In a perfect world, audio cables should be sonically invisible in a system. While this can be achieved, it is an expensive proposition to reach this point. The Tara Labs Air 3 retail for $350 a meter, and reside in the mid-tier level of the cable hierarchy. With the Illusion 4D interconnects in the system, the colorations induced by the Tara Labs cables become clearly evident. The Audio Magic cable has an even tonal balance across the audio spectrum, while the Air 3 has a pronounced midrange and accentuated bass response. These differences are clearly evident when I played “Things Ain’t What They Used To Be” by Dave Gruisin. [Homage to Duke; GRP Records GRD 9715] The Audio Magic cable kept an even tonal balance to the piano registers. While the Air 3 interconnects clearly accentuated the middle registers. A muted trumpet solo in the middle of this song also demonstrates the basic differences between these cables. When the Illusion 4D interconnect is in the system, the trumpet has a realistic position in the soundstage, yet is still presented with a large amount of fine detail. The Tara Labs interconnect places the trumpet out in front of the other instruments, and rounds off the edges off the melody. These two cables clearly offer a different presentation to music. The Tara labs Air 3 is a romantic sounding cable, which is pleasant to listen to. While the Audio Magic Illusion 4D is an evenly balanced design that gets out of the way of the music.

Audio Magic Illusion 4D

The Tara Labs RSC Master Gen 2 speaker wire is an older product from Tara Labs, although it is still highly regarded by proponents of solid core copper cables. The current offerings from Tara Labs use the same basic wire geometry, but offer incremental refinements to the overall design. With a MRSP of $630, the RSC Master should also be considered a mid-tier cable. There are significant differences between these two speaker wires. The performance gap is even greater than the one between the interconnect cables. The RSC Master speaker wire has a smooth and warm presentation, but in the process loses a significant portion of inner detail. The Illusion 4D speaker wire and interconnect shares the same sonic character, and builds upon each other’s strengths when used together. The Audio Magic cable system presents a massive amount of fine detail that is embedded in the music. Lucia Hwong presents a mesmerizing audio tapestry in “Children of Johkan Temple”. [House of Sleeping Beauties; Private Music 2006-2-P] This song is a mixture of electronic and acoustic instruments that are blended into an unusual style of music. The Illusion 4D cable system throws a huge soundstage with cavernous depth. The instruments are holographic in nature, and occupy a believable position in the soundstage. Individual instruments are highly detailed, yet the integrity of the mix in this recording is preserved. In contrast, the Tara Labs speaker cable glosses over the subtle detail, and presents a flatter soundstage. The differences between these two speaker wires are not subtle, and the Illusion 4D speaker wire is undoubtedly in a different class than the Tara Labs.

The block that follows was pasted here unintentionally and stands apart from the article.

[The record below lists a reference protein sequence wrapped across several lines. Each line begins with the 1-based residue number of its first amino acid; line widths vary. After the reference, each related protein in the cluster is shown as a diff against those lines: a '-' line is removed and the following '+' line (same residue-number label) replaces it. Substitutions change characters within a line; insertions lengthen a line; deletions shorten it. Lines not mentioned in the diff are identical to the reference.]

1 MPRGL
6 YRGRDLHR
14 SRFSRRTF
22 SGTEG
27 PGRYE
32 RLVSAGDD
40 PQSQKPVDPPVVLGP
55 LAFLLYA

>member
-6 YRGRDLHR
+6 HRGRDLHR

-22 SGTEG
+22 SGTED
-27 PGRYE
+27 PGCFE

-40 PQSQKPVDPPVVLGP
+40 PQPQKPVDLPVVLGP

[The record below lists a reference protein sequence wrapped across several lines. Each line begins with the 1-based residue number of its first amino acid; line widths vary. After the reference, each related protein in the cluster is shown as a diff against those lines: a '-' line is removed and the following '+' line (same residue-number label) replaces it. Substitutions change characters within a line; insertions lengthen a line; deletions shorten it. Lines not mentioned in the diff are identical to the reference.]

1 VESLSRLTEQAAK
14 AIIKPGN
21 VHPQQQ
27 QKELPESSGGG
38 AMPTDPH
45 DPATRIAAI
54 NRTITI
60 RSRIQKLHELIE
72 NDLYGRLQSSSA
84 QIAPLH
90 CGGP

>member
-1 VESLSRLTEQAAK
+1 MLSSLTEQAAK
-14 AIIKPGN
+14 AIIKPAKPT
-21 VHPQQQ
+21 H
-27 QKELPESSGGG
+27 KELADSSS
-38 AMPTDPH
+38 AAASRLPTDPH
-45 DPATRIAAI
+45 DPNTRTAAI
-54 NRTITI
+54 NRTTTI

The Illusion 4D cable system has one notable liability. The price of admission for the Illusion 4 D line is steep, and could deter the many an audio enthusiast from auditioning them. A set of interconnects sell for $1200 a meter, while $2900 is needed to buy an 8’ run of speaker wire. Advocates of high–end cables often take a position that interconnects and speaker wire should be placed on equal footing with any component within a system. In light of what I heard from these cables, I would take this point a step farther. Unless a reference level set of cables are used, it is impossible to accurately evaluate any equipment changes in a system. Too often audio enthusiasts chase the “cable dragon” and swap out one mid level wire combination for another set of wires with a different character. These enthusiasts are hunting for that elusive system synergy, but have to start over whenever a new component is added. So hundred of dollars are spent on cables that eventually get sold for a loss, or banished to the closet within a couple of years. I propose that it makes sense to purchase one set of reference cables, even if they are more expensive then many of the components that comprise your system. By using this approach, the audio enthusiast will know the true performance level of the current components, and can accurately assess any future candidates.

Conclusion about Illusion 4D

The Audio Magic Illusion 4D cables clearly outperformed the Tara Labs wire in every imaginable category. This cable system excels in every facet of audio reproduction. The Illusion 4D wires are transparent, have a neutral tonal balance, and reproduces the finest details embedded in a recording. Jerry Ramsey’s cable building skills are clearly evident, and he has crafted a high performance product. The sonic prowess of the Audio Magic cables supercede the basic construction characteristics that many people would try to use to explain the abilities of this wire. These differences go beyond the typical silver versus copper conductor debate. Discussions about wire geometry do not adequately describe all the differences between the Audio Magic and Tara Labs cables. In short, there is not one defining construction technique to this cable that an audio enthusiast can point a finger at and say “this is the secret ingredient of the Audio Magic cable….”. The outstanding performance of Audio Magic cables is due to the accumulated knowledge that Jerry Ramsey has gathered over the years of honing his craft. The Illusion 4D cables are some of the finest wires in the marketplace that are still within the financial reach of most audio enthusiasts. While I would not argue that these cables are expensive, I will say that I believe that the Audio Magic cables are a worthwhile audio purchase. As a matter of fact, I chose to post my Tara Labs wire on Audiogon, and send them off to a new owner. The Illusion 4D cable system is my reference wire.

Equipment Used For Review

  • Electra-Print 300DRD amplifiers Electra-Print PVA pre-amplifier Audio Magic Kukama DAC
  • JVC XL-Z1050TN CD player
  • Audio Nirvana Super 12 drivers with Lovecraft Designs cabinet
  • Monarchy Audio AC Regenerator
  • Audio Magic Extreme power cords

external link: Audio Magic Illusion 4D official

from affordableaudio,  By John Hoffman